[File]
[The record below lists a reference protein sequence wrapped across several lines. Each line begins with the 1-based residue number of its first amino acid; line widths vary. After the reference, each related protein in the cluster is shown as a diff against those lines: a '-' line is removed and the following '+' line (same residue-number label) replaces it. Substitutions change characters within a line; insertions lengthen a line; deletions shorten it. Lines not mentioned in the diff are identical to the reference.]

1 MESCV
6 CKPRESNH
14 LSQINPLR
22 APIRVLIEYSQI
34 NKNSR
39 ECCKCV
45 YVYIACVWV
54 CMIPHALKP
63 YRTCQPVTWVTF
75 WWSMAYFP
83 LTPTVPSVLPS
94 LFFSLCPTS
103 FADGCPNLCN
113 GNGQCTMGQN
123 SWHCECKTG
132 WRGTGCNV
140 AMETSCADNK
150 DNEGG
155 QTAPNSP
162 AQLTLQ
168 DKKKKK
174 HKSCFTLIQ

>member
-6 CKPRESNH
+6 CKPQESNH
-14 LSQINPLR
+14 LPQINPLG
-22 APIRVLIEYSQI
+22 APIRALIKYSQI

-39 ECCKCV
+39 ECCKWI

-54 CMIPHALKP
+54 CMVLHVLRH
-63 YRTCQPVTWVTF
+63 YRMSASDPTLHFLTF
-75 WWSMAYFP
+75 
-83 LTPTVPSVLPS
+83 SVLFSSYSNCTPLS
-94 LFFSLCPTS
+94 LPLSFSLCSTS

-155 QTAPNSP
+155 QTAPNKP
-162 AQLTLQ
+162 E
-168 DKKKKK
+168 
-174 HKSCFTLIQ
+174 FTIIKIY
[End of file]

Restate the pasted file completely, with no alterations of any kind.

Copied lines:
[The record below lists a reference protein sequence wrapped across several lines. Each line begins with the 1-based residue number of its first amino acid; line widths vary. After the reference, each related protein in the cluster is shown as a diff against those lines: a '-' line is removed and the following '+' line (same residue-number label) replaces it. Substitutions change characters within a line; insertions lengthen a line; deletions shorten it. Lines not mentioned in the diff are identical to the reference.]

1 MESCV
6 CKPRESNH
14 LSQINPLR
22 APIRVLIEYSQI
34 NKNSR
39 ECCKCV
45 YVYIACVWV
54 CMIPHALKP
63 YRTCQPVTWVTF
75 WWSMAYFP
83 LTPTVPSVLPS
94 LFFSLCPTS
103 FADGCPNLCN
113 GNGQCTMGQN
123 SWHCECKTG
132 WRGTGCNV
140 AMETSCADNK
150 DNEGG
155 QTAPNSP
162 AQLTLQ
168 DKKKKK
174 HKSCFTLIQ

>member
-6 CKPRESNH
+6 CKPQESNH
-14 LSQINPLR
+14 LPQINPLG
-22 APIRVLIEYSQI
+22 APIRALIKYSQI

-39 ECCKCV
+39 ECCKWI

-54 CMIPHALKP
+54 CMVLHVLRH
-63 YRTCQPVTWVTF
+63 YRMSASDPTLHFLTF
-75 WWSMAYFP
+75 
-83 LTPTVPSVLPS
+83 SVLFSSYSNCTPLS
-94 LFFSLCPTS
+94 LPLSFSLCSTS

-155 QTAPNSP
+155 QTAPNKP
-162 AQLTLQ
+162 E
-168 DKKKKK
+168 
-174 HKSCFTLIQ
+174 FTIIKIY